American Dreams
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The times they are a-changin'," Bob Dylan declared with a growl in 1964, issuing an updated emancipation proclamation for all who suffered under the traditional moral and political order. The sense of apocalyptic inevitability that drove Dylan—the certainty that this revolution was jolting households across America, provides the starting point for NBC's bold family drama, American Dreams.

Set in working-class Philadelphia and centered on the Pryors, an Irish-Catholic family, the show is planted right on the cracks that emerged in the 1960s as subterranean America got all shook up. A new age was born, and, in the way that creation myths usually do, the '60s have fascinated us ever since. So it's not surprising that American Dreams traffics in its fair share of myth. But it also makes a credible effort to understand and interpret those years, and in so doing gives Christians a poignant glimpse of the self-understandings that shape our troubled times.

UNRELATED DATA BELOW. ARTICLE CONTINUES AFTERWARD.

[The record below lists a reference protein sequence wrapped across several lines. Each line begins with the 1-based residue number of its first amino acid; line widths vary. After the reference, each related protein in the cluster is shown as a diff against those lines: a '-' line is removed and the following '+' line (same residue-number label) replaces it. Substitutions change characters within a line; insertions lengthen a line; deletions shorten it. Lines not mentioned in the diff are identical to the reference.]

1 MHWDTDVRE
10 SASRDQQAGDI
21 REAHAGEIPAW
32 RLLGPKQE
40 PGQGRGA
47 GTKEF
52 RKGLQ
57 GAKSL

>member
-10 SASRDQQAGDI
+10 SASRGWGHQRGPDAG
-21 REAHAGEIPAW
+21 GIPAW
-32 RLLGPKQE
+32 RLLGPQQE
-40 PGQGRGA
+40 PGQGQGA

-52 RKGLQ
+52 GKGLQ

Tension and stress lurk in nearly every scene, as transgression of established norms seems, almost week by week, to become easier and more alluring. The show's most jagged moments occur between Jack and Helen Pryor, the young parents of four children ranging from ages 7 to 18.

It doesn't take long to see that their marriage is meant to prefigure the culture wars that have dominated American public life in the aftermath of the '60s—Jack defaults to an embattled mid-century Roman Catholicism, while Helen cautiously moves toward less traditional visions of freedom.

In the opening episodes, Helen, played by Gail O'Grady, dares to move from participating in a neighborhood reading circle to auditing her first college class, in European literature, ...

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